Suddenly there was a series of loud crashes from the woods behind me, and this huge (for our lease) buck came trotting past my stand. All the hair along his spine was raised up like a dog sparring for a fight. His ears were pinned back, and I could see the whites of his eyes. He was an awesome sight, and though I was 15 feet up a tree he was scary. He stopped about 25 feet directly in front of my stand and stomped one foot. I settled my crosshairs between his shoulders on his spine and squeezed the trigger. That rotten old deer dropped in his tracks and rolled all the way to the bottom of that very steep hill. I still don’t know how I managed to drag him up the hill and out to the road — probably the adrenaline. He weighed about 175 pounds.

I shot my first deer on that property. I shot my biggest deer so far there. I helped my nephew get his first deer — a buck — by putting him on my favorite stand one opening weekend. I even had one excellent year when I filled all my tags.

Jim Waks, the author’s brother-in-law and hunting buddy, displays a rack while Carroll starts skinning the buck.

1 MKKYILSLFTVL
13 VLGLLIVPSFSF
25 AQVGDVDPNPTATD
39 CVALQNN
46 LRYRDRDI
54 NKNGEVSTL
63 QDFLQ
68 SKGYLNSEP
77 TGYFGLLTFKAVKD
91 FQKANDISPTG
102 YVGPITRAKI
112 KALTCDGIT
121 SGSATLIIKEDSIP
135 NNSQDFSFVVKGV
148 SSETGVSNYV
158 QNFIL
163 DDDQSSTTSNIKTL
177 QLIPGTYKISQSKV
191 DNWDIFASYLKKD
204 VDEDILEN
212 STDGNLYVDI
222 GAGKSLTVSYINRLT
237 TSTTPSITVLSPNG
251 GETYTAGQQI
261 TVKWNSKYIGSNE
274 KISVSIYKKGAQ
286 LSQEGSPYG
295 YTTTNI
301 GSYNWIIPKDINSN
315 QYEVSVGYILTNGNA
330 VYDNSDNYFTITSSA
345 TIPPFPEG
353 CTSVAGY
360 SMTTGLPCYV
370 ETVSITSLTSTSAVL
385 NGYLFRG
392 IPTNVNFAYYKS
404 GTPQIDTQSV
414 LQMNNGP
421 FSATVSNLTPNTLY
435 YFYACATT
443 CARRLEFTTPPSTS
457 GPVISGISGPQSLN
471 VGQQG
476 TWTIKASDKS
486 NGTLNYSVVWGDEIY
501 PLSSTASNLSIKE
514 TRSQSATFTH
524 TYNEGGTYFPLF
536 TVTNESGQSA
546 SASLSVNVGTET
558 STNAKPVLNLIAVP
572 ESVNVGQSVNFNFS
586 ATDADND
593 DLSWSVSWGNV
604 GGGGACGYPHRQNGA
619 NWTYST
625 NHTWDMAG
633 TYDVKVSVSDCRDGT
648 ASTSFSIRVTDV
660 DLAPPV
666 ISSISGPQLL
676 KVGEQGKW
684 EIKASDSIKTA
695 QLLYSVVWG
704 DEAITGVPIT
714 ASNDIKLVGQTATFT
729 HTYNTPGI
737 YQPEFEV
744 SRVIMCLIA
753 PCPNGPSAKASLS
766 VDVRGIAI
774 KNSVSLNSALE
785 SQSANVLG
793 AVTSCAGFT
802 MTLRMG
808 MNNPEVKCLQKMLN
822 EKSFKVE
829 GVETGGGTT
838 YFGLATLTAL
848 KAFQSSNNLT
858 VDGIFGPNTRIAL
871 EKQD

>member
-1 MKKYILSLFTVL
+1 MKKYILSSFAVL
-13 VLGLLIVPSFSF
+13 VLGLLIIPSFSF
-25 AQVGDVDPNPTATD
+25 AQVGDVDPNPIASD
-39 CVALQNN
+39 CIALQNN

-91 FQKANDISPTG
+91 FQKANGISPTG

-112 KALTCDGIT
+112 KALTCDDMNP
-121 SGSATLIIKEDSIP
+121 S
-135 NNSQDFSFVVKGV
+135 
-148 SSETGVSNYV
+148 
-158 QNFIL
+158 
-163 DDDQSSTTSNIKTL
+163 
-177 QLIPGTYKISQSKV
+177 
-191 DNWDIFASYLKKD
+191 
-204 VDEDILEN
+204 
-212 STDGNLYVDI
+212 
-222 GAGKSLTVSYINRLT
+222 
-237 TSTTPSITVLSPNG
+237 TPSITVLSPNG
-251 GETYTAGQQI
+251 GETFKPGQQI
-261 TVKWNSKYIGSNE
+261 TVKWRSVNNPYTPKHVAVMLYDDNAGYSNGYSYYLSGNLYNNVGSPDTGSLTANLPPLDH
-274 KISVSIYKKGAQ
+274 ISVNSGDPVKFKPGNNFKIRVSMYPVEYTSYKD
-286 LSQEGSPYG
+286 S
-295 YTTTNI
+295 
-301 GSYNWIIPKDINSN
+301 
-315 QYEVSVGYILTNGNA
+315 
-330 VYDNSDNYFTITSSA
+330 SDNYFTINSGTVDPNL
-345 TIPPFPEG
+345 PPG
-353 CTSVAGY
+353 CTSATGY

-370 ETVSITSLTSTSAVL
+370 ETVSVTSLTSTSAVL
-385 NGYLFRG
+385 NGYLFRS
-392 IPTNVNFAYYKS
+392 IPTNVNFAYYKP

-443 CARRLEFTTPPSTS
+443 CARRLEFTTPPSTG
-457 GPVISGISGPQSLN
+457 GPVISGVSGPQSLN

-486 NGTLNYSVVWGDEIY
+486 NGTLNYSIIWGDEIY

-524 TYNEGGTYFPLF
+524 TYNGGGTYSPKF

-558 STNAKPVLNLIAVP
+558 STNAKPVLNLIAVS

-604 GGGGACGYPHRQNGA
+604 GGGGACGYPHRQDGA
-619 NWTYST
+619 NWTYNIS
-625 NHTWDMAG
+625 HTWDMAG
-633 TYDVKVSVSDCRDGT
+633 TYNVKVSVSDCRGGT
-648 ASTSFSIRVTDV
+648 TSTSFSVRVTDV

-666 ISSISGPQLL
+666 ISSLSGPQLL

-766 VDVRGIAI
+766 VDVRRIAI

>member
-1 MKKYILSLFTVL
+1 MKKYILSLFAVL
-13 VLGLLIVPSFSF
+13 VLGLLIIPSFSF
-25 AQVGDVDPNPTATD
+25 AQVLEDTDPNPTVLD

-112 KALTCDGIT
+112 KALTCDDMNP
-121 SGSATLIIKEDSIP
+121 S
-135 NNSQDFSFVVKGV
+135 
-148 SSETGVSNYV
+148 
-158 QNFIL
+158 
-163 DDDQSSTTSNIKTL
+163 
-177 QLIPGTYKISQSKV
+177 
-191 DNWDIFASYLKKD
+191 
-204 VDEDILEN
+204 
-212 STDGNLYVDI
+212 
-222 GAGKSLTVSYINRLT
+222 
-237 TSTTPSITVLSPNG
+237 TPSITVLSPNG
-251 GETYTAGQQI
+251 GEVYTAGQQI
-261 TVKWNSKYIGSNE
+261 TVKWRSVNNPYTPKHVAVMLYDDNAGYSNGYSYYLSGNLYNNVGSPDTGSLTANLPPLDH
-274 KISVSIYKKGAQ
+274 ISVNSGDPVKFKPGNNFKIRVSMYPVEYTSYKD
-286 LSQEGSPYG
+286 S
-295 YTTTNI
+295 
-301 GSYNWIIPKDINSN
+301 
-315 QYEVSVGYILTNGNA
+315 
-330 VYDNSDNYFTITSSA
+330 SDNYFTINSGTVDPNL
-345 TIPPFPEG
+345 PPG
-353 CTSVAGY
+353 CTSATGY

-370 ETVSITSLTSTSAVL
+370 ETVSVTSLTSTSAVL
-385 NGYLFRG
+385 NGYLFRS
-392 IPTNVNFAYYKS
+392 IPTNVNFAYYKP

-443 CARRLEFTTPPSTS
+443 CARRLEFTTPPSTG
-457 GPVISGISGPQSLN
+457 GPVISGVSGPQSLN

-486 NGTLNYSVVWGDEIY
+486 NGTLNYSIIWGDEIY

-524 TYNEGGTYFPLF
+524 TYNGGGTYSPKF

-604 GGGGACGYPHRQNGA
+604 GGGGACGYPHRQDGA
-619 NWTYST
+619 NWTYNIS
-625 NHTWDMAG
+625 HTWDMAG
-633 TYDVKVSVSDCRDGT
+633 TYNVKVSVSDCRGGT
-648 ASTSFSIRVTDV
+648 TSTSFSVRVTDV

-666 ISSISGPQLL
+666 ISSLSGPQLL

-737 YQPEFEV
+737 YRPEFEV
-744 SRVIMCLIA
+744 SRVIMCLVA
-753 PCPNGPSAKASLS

I became an expert tracker on that little piece of heaven. I once crawled on my hands and knees about a mile tracking a gut-shot doe for my dad. I found her holed up in a deep gulley under some fallen treetops and learned two valuable lessons. First, persistence pays off and second, never shoot a high -powered rifle in a 12-foot-deep gulley without hearing protection or your ears will ring for hours… but I got the doe.

I saw more wildlife, more golden sunrises and crimson sunsets than many in our fast-paced society will ever see. I have heard the woods sing on a brisk autumn afternoon; it sounds like angels singing. I once had a co- worker doubt the healthy population of deer because he said he never saw any when he went to the lake. I told him it was because he probably made too much noise and that he had forgotten how to see.

I was luckier than he was; I knew my place in the scheme of things then. I belonged in the woods as much as the deer, turkeys and bobcats. It was paradise.

All good things must come to an end, or so I have heard. In 1991 the old woman who owned our 250-acre slice of heaven had the property clearcut. I am not anti-logging, but one of the saddest things I’ve ever seen is 50-plus- year-old oaks pushed over and left to rot. Such a shameful waste. We still had hunting rights, but without the trees our lease seemed to have lost most of its magic.